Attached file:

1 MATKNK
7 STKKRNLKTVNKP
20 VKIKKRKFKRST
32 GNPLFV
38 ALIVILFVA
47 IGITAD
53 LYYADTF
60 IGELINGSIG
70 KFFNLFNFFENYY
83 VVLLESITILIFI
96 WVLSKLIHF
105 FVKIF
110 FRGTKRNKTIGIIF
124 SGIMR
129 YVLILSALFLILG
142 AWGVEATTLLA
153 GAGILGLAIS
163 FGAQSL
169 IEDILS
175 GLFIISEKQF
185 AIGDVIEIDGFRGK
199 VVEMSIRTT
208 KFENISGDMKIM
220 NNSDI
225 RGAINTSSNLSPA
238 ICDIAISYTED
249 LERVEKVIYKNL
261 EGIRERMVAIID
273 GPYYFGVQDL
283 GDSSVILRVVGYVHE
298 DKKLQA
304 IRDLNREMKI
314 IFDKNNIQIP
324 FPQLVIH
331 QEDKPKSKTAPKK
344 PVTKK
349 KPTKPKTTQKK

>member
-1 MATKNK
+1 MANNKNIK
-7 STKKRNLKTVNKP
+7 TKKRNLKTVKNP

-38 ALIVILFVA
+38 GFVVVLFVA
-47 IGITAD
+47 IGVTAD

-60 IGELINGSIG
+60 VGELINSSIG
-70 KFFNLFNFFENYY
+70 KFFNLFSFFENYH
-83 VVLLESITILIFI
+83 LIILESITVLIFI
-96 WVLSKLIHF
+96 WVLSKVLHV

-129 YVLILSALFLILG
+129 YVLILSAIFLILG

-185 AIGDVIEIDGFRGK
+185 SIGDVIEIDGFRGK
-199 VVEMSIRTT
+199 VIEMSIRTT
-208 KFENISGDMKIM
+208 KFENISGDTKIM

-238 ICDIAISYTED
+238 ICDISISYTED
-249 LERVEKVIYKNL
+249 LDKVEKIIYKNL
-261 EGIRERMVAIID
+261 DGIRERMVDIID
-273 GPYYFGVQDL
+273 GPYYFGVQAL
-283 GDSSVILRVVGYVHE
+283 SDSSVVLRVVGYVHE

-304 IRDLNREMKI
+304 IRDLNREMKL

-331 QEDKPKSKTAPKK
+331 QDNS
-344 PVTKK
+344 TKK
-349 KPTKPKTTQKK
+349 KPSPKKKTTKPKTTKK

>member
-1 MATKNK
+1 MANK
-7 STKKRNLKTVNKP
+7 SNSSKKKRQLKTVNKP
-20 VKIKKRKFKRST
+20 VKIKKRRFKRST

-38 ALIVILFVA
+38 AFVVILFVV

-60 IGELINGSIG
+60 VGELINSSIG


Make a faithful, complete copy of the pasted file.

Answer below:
1 MATKNK
7 STKKRNLKTVNKP
20 VKIKKRKFKRST
32 GNPLFV
38 ALIVILFVA
47 IGITAD
53 LYYADTF
60 IGELINGSIG
70 KFFNLFNFFENYY
83 VVLLESITILIFI
96 WVLSKLIHF
105 FVKIF
110 FRGTKRNKTIGIIF
124 SGIMR
129 YVLILSALFLILG
142 AWGVEATTLLA
153 GAGILGLAIS
163 FGAQSL
169 IEDILS
175 GLFIISEKQF
185 AIGDVIEIDGFRGK
199 VVEMSIRTT
208 KFENISGDMKIM
220 NNSDI
225 RGAINTSSNLSPA
238 ICDIAISYTED
249 LERVEKVIYKNL
261 EGIRERMVAIID
273 GPYYFGVQDL
283 GDSSVILRVVGYVHE
298 DKKLQA
304 IRDLNREMKI
314 IFDKNNIQIP
324 FPQLVIH
331 QEDKPKSKTAPKK
344 PVTKK
349 KPTKPKTTQKK

>member
-1 MATKNK
+1 MANNKNIK
-7 STKKRNLKTVNKP
+7 TKKRNLKTVKNP

-38 ALIVILFVA
+38 GFVVVLFVA
-47 IGITAD
+47 IGVTAD

-60 IGELINGSIG
+60 VGELINSSIG
-70 KFFNLFNFFENYY
+70 KFFNLFSFFENYH
-83 VVLLESITILIFI
+83 LIILESITVLIFI
-96 WVLSKLIHF
+96 WVLSKVLHV

-129 YVLILSALFLILG
+129 YVLILSAIFLILG

-185 AIGDVIEIDGFRGK
+185 SIGDVIEIDGFRGK
-199 VVEMSIRTT
+199 VIEMSIRTT
-208 KFENISGDMKIM
+208 KFENISGDTKIM

-238 ICDIAISYTED
+238 ICDISISYTED
-249 LERVEKVIYKNL
+249 LDKVEKIIYKNL
-261 EGIRERMVAIID
+261 DGIRERMVDIID
-273 GPYYFGVQDL
+273 GPYYFGVQAL
-283 GDSSVILRVVGYVHE
+283 SDSSVVLRVVGYVHE

-304 IRDLNREMKI
+304 IRDLNREMKL

-331 QEDKPKSKTAPKK
+331 QDNS
-344 PVTKK
+344 TKK
-349 KPTKPKTTQKK
+349 KPSPKKKTTKPKTTKK

>member
-1 MATKNK
+1 MANK
-7 STKKRNLKTVNKP
+7 SNSSKKKRQLKTVNKP
-20 VKIKKRKFKRST
+20 VKIKKRRFKRST

-38 ALIVILFVA
+38 AFVVILFVV

-60 IGELINGSIG
+60 VGELINSSIG